Courtesy of Jacob Blumenstein

With students out of school, these lesson plans provide teachers and students the opportunity to continue to grow their education. 

With all Michigan schools closed due to the coronavirus pandemic, teachers and parents may be struggling to find free educational resources on short notice. But Jacob Blumenstein and his siblings are determined to help keep kids’ minds stay sharp. 

Blumenstein, an 18-year-old Bloomfield Hills resident, is the co-founder of KidsRead2Kids, an organization that was founded in 2017 and provides free video-audio books to students struggling with dyslexia and ADHDAfter the state went into lockdown, Jacob began brainstorming ideas with his siblings and co-founders, Ben, Alana, Julia and Reuben, on how to use their platform as a resource.  

“This is a very difficult time for everyone, and it can be very isolating. It’s so important for kids to maintain not only their education, but also their connection to other kids like them,” said Alana, who is 20. “Our nonprofit is run completely by kids, and we can emphasize with them and hopefully provide that connection.” 

The Blumensteins came up with the idea of offering free online lesson plans for one of their favorite abridged classic novels, Peter Pan. There are lesson plans for each chapter of the book, providing vocabulary lessons, critical thinking questions and chapter recap quizzes.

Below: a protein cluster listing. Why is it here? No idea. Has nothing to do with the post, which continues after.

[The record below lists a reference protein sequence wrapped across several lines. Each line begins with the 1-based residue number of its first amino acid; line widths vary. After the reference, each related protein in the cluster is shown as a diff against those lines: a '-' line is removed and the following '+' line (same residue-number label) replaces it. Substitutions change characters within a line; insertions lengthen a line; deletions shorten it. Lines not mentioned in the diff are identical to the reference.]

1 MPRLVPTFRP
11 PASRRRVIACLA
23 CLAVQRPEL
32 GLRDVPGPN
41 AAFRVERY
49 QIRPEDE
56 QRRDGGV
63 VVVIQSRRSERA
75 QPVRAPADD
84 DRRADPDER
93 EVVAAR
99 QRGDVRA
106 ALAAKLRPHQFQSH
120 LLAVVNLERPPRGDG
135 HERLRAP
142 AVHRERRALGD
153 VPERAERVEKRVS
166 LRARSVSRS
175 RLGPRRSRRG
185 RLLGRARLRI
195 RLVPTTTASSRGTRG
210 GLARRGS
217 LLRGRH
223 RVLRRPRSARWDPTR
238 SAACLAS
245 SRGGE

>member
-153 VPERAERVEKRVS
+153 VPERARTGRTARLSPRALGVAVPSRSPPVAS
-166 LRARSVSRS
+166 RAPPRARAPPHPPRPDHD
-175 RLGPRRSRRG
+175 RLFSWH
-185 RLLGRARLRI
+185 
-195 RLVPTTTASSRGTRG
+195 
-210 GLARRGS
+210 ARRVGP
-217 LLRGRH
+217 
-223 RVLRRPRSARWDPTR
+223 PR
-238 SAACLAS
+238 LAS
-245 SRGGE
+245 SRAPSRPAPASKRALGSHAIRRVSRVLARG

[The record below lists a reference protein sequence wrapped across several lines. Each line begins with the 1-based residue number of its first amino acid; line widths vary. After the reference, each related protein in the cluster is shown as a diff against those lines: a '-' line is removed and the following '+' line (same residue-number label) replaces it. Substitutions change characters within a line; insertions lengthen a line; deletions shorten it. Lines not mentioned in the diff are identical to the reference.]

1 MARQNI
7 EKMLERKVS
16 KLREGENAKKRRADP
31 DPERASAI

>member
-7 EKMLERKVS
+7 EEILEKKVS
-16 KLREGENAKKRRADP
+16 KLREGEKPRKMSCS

The lessons plans are geared more toward elementary school students, but can be used by any student looking to improve their reading comprehension. The Blumensteins took on the initiative of writing these lesson plans themselves and focused on what they believe would help children improve their reading comprehension. 

“We read and listened to the book, and then we analyzed what words would be challenging for that age group,” Jacob said.  “We also found key moments in each chapter and wrote questions to test their listening comprehension.” 

Alana, a creative writing major at Oberlin College, took on the creative writing prompts of the lesson plans. She hopes these prompts will allow students to demonstrate what they’ve learned, while using their own imaginations. 

As of now, they are only offering a lesson plan for Peter Pan, but are hoping to continue implementing more options in the near future.  

“We hope our lesson plans provide some relief to teachers. We know many were given very short deadlines to create brand new lesson plans, and that’s a really difficult position to be in,” Jacob said. “We hope these lesson plans are an enjoyable way for students to keep learning.”  

You can check out the Peter Pan lesson plans on their website, KidsRead2Kids. 

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